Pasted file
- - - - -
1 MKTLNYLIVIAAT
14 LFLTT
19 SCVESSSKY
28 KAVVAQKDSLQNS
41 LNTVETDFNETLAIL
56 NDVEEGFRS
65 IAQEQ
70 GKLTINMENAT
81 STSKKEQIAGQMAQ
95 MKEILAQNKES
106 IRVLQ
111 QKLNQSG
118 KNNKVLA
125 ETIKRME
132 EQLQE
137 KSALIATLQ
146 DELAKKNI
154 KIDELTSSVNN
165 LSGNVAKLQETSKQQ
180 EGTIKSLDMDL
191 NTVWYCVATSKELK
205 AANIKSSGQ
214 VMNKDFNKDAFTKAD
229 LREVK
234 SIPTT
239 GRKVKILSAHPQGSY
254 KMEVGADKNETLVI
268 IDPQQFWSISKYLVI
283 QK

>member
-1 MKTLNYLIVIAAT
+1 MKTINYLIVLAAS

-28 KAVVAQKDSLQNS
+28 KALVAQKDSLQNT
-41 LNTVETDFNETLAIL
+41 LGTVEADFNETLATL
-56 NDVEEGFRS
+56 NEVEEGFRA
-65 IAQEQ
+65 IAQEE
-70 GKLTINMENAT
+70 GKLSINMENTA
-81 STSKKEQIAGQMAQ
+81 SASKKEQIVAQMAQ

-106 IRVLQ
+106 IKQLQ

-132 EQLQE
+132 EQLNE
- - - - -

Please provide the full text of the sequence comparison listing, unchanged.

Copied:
1 MKTLNYLIVIAAT
14 LFLTT
19 SCVESSSKY
28 KAVVAQKDSLQNS
41 LNTVETDFNETLAIL
56 NDVEEGFRS
65 IAQEQ
70 GKLTINMENAT
81 STSKKEQIAGQMAQ
95 MKEILAQNKES
106 IRVLQ
111 QKLNQSG
118 KNNKVLA
125 ETIKRME
132 EQLQE
137 KSALIATLQ
146 DELAKKNI
154 KIDELTSSVNN
165 LSGNVAKLQETSKQQ
180 EGTIKSLDMDL
191 NTVWYCVATSKELK
205 AANIKSSGQ
214 VMNKDFNKDAFTKAD
229 LREVK
234 SIPTT
239 GRKVKILSAHPQGSY
254 KMEVGADKNETLVI
268 IDPQQFWSISKYLVI
283 QK

>member
-1 MKTLNYLIVIAAT
+1 MKTINYLIVLAAS

-28 KAVVAQKDSLQNS
+28 KALVAQKDSLQNT
-41 LNTVETDFNETLAIL
+41 LGTVEADFNETLATL
-56 NDVEEGFRS
+56 NEVEEGFRA
-65 IAQEQ
+65 IAQEE
-70 GKLTINMENAT
+70 GKLSINMENTA
-81 STSKKEQIAGQMAQ
+81 SASKKEQIVAQMAQ

-106 IRVLQ
+106 IKQLQ

-132 EQLQE
+132 EQLNE